Our Springfield location will be closed today January 25th due to weather. We apologize for this inconvenience.
Live Scan Fingerprinting
What is Electronic "Live Scan" Fingerprinting Technology?
Live Scan is an inkless, electronic means of capturing fingerprints in a
digitized format and then transmitting them to a state repository such as the Illinois State Police
and/or the FBI. Previously, fingerprints were taken by applying ink to each finger, then rolling
each finger on a fingerprint card. This method was inherently messy and prone to capturing poor
image quality. By processing fingerprints electronically, criminal history responses can be provided
within a matter of hours if received electronically or 3 -5 days if received by mail.
Fingerprints are then searched against a state criminal history database and/or the FBI criminal
database (where applicable).
Live Scan provides the fingerprint technician with the opportunity to retake a print several times to
ensure they are capturing the best image quality possible.
Live Scan "Fingerprint-Based" Background Checks vs. "Name-Based" Background Checks
So you thought a name based criminal background check was enough to get the information you needed?
The concerns with a “name based” criminal background check are:
Name checks are performed using personal identifiers submitted by an individual, (name, sex,
race, etc.), meaning that results “are not” based on positive biometric identification.
A “no record” response DOES NOT insure that conviction information does not exist under other
personal identifiers; likewise the return of a criminal history response, does not guarantee
that the record returned is that for the applicant being considered. Common names, alias names,
or maiden names can result in multiple hits, false hits, and no hit responses.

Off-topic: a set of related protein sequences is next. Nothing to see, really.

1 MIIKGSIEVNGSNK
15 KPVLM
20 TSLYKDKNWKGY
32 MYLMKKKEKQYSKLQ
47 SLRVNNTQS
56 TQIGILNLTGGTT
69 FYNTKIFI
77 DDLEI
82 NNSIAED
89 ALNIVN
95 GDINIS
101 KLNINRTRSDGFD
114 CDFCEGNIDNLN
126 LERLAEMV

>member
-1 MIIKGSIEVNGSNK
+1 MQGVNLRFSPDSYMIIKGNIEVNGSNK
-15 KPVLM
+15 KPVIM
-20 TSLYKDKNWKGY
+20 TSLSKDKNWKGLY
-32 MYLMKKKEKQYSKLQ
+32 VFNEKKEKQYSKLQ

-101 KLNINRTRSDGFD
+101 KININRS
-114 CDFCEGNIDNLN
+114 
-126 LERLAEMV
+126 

It is common for criminal offenders to use false or alias names and dates of birth, which may
not be detected by a “name based” request. In this case a criminal history record could exist
under a previously used name. An applicant will intentionally use an alias name on a job
application other than the name used at the time of arrest with hopes the alias name will result
in a false no hit. Fingerprints....... being the only means of positive
identification will result
in the correct response every time!
According to a Corpus Christi Times newspaper article, dated March 30, 2016,
“fingerprinting is a biometric that can’t be faked, unlike names and Social Security
Numbers.” The article further cited one interesting case of a driver who had cleared the
background check, provided by a commercial background screening company, but when
fingerprints were taken they revealed the applicant had 24 aliases, five birth dates, 10
social security numbers, and an active warrant for their arrest – the only thing about
this applicant that was not a lie was her fingerprints.
The Illinois State Police will not underwrite the accuracy of a “name based check,” and they
state that fingerprints are the only positive means of identification. In fact, they note in
To insure that the information furnished by the Illinois State Police positively
pertains to the individual in question, a fingerprint inquiry should be submitted.
Name based checks for non criminal justice inquiries are not accepted by the FBI.
The reasons why “fingerprint based” criminal history background checks are so Accurate are:
Fingerprints are based on the fingerprint image data contained in the submission and unique to
the individual, Responses to a fingerprint based inquiry are based on POSITIVE IDENTIFICATION
(no multiple hits).
Fingerprints provide for a Biometric Search of the Criminal History Database (CHRI).
Fingerprints are the industry recognized gold standard of identification – no two individuals
have the same
fingerprints (not even identical twins).
Electronic Live Scan fingerprinting also eliminates errors and multiple “hits” associated with
name checks and ensures the accuracy of the background check.
According to FBI Next Generation Identification (NGI), fingerprint-based checks submitted to the FBI
for civil fingerprinting purposes are more than double that for criminal checks. (70.32% to 29.68%,
as reported for FY 2019.)